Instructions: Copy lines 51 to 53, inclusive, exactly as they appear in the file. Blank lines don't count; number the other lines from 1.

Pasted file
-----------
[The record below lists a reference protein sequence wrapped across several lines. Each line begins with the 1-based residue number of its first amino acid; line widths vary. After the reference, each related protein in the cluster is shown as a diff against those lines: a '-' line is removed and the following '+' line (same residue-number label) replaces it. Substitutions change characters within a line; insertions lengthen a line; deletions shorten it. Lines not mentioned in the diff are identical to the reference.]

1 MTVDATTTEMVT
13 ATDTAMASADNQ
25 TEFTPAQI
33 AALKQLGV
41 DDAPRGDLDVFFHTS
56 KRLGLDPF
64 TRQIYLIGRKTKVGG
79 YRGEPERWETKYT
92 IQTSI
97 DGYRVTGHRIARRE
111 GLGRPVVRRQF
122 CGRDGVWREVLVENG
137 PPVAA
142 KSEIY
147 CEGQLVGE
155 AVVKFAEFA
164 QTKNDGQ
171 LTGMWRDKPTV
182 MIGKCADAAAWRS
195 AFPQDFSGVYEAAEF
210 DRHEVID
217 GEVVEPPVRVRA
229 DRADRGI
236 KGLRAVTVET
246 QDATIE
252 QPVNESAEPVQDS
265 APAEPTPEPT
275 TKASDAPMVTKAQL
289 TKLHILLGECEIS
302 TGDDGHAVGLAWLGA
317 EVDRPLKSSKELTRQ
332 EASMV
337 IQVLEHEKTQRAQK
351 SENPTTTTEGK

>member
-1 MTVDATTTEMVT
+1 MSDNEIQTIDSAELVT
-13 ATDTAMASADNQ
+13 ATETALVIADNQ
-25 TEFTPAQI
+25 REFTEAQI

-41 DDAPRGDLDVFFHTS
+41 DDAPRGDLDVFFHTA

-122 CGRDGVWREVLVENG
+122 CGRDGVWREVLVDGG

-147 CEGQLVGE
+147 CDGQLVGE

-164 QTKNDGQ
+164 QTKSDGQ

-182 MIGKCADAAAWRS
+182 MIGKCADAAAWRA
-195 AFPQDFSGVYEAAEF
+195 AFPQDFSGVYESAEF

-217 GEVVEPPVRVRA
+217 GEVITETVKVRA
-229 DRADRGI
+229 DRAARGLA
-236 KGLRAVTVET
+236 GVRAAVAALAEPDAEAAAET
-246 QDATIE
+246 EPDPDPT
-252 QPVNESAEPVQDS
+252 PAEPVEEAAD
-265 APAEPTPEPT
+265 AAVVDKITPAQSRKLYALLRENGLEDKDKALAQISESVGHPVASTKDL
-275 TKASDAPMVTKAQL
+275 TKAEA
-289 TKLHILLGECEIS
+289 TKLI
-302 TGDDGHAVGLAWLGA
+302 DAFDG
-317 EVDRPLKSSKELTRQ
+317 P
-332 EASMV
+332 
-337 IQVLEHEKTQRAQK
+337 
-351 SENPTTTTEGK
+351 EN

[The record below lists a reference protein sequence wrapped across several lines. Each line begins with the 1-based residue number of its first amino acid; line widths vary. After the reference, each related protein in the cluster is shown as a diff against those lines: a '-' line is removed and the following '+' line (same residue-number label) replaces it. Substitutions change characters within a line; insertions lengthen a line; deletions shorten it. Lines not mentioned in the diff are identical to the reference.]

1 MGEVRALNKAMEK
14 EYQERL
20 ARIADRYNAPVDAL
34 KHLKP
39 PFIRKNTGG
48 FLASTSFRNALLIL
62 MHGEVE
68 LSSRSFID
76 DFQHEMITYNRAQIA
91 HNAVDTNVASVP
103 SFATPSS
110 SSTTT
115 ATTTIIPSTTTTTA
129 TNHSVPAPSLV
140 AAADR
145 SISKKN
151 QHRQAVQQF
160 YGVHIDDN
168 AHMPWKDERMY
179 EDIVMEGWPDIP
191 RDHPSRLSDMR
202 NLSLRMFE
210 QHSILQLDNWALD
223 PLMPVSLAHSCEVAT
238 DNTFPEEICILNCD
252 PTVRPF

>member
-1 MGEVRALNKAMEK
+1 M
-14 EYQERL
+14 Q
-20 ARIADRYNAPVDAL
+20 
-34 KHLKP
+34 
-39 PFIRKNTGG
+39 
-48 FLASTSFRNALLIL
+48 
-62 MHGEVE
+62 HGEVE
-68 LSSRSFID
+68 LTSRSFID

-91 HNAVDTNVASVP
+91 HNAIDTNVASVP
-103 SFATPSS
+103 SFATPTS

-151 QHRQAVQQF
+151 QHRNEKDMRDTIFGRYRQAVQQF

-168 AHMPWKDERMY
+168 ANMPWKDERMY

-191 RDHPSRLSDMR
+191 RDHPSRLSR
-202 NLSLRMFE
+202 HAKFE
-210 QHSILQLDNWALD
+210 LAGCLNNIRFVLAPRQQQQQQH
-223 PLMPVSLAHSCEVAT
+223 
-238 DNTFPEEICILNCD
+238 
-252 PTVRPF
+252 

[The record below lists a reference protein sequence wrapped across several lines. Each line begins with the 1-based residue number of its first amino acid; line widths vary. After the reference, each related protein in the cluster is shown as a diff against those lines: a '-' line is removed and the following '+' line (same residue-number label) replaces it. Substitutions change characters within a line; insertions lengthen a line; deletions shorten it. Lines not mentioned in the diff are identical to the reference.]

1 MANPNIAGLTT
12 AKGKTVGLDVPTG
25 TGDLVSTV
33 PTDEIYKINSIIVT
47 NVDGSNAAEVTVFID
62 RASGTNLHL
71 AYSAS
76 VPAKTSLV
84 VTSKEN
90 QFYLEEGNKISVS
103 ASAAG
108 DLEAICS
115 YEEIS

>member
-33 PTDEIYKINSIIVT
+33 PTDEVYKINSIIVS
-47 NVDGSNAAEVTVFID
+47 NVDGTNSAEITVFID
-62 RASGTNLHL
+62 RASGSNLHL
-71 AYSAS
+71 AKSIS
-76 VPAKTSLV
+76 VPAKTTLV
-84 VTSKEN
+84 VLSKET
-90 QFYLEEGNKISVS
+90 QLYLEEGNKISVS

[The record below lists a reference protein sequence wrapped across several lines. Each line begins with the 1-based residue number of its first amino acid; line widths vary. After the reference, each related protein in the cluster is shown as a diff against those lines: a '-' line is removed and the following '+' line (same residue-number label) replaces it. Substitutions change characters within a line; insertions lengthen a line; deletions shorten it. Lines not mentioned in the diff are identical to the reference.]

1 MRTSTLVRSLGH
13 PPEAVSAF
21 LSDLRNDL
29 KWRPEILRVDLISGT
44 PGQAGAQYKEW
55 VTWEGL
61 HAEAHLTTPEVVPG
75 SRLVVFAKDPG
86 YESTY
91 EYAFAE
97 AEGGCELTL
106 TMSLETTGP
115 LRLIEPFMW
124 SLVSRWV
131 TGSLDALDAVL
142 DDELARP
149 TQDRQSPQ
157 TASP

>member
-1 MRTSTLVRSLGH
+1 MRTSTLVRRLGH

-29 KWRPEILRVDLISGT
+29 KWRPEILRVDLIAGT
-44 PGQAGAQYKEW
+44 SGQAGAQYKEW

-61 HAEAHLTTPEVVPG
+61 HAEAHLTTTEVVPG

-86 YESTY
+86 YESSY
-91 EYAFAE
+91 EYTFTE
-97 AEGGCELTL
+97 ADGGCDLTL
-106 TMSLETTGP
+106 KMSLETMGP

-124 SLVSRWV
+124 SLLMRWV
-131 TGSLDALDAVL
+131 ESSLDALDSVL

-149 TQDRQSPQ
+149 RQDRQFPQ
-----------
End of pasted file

-182 MIGKCADAAAWRS
+182 MIGKCADAAAWRA
-195 AFPQDFSGVYEAAEF